White Swiss Shepherd Dog
The White Swiss Shepherd Dog or Berger Blanc Suisse is an ideal companion for active, sporty people or families with children. It can be kept both indoors and in a house with a garden. However, it needs plenty of exercise.
The Berger Blanc Suisse is listed in FCI Group 1, Section 1 under Standard No. 347.
Despite its pronounced musculature, the breed has an elegant appearance. The build is harmonious. The coat color is pure white. The medium-length, close-fitting coat consists of stock hair or long stock hair. The undercoat is soft and dense. The almond-shaped eyes are brown to dark brown with dark eyelid rims. The nose is black and the teeth are strong. The head has triangular pricked ears.
The Berger Blanc Suisse is somewhat demanding to keep. It needs plenty of activity, daily exercise and a caregiver who has time for it. The Berger Blanc Suisse is considered to be athletic, intelligent, friendly and attentive.
With its good-natured and friendly nature, the Berger Blanc Suisse is very social. It develops a strong bond with people and feels responsible for them. The Berger Blanc Suisse is always loyal to its owner. Like a "white shadow", he follows him wherever he goes.
The Berger Blanc Suisse has a calm and reserved character. It is the ideal companion for families with children. The Berger Blanc Suisse protects them and develops a strong affection for them.
The Berger Blanc Suisse is very willing to learn and easy to train. As he is very sensitive, he should be trained gently and without severity. It needs a calm and at the same time authoritative caregiver on whom it can rely.
Daily and regular mental and physical exercise is an absolute must for him. The Berger Blanc Suisse has good comprehension skills and a strong will to perform and is therefore suitable for almost all dog sports. Agility in particular is very suitable for this dog breed.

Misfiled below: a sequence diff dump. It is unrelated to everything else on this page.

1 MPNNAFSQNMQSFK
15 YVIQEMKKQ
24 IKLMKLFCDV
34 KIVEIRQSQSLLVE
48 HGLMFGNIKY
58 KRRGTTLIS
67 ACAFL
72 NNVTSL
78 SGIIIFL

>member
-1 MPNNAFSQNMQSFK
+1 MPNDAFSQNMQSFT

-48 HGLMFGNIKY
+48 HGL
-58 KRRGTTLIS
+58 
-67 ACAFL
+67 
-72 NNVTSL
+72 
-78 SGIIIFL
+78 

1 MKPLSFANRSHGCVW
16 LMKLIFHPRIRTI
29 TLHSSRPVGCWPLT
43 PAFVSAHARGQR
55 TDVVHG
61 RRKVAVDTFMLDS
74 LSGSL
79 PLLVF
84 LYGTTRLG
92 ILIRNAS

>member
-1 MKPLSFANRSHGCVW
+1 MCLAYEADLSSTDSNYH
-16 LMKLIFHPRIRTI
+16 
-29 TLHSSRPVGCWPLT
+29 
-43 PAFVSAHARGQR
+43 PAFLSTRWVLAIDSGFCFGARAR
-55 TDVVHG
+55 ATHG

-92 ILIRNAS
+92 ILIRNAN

The Berger Blanc Suisse is neither fearful nor aggressive. In addition to its original use as a working and herding dog, it is often trained as a guard dog. It is also often used as a service dog, therapy dog, guide dog for the blind or rescue dog (e.g. in avalanche areas).
The right food
The Berger Blanc Suisse does not have any special dietary requirements. However, as it is prone to elbow and hip joint dysplasia, the diet should be adapted to the individual needs of the dog. Especially in puppies, a diet that meets their needs can prevent them from growing too quickly. This can reduce the risk of hip and joint problems.
However, nutrient requirements do not always depend solely on the dog's weight and age. The dog's activity or pregnancy can also play a role in its nutritional requirements. Other influencing factors can be certain illnesses or physical strain on the Berger Blanc Suisse.
In principle, the food should contain a high proportion of meat. As meat is an important source of protein for active dogs, the proportion should be around 70 percent. Carbohydrates and fiber in the form of potatoes, rice or fruit and vegetables as well as fat are also part of a needs-based diet and should not be missing.
High-quality ready-made food (dry or wet food) contains all the necessary vitamins and minerals. You can buy specially formulated food for puppies, adult dogs or senior citizens. There is also special food for dogs with light-colored coats. This contains less copper, carotene and vitamin A, which are thought to be responsible for the yellowing of pure white coats.